Instead of playing legal word-games, call a spade a spade and proudly proclaim your layoff to the world. Let the whole world know that you’re liberating enormous talent for hire into the community. Issue a press release on your own terms that outlines that you’re doing #1, #2 and #3. Let the world know how much you sincerely care about the social consequences of your economic misfortune.

Now is the time to invoke the genius of your PR folk. Get them to market your employees to the community. This is a radical departure from the status quo; this isn’t your boiler plate PR. It would be unique and remarkable PR for PR. Imagine how your employees and the community would feel about you now.

What would happen to your company’s wealth if you simply explained what happened and how you intend for your company to thrive in a time of adversity?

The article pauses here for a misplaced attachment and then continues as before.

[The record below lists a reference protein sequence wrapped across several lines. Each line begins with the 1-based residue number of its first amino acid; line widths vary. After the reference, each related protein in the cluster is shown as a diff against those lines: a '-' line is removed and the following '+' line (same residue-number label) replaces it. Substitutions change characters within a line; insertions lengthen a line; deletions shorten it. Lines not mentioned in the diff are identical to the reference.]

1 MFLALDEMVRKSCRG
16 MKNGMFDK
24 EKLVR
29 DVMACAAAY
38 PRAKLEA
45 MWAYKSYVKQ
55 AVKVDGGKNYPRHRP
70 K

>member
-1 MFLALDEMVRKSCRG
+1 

Do you think that your customers and the public would LOVE that story? Do you think that Wall Street would entrust your long-term leadership with more of their investing dollars because NOW you look like you know what you’re doing? After all, it’s clear now that you’re not afraid of acclaiming your status as a remarkable leader in your industry. You’re in it for the long-run now, not the short-term speculative nonsense that’s puling our Republic into mindless consumerism.

This post is a Capitalist Manifesto.

WOULD YOU LAYOFF YOUR TALENT USING THIS APPROACH?

So, what do you think? Do think these steps are worth a try? How much psychological and economic depression could our contry avoid if we did things in steps 1 through 4? Since it’s my goal to improve the health care of every child, woman and man in the world, this would advance my cause.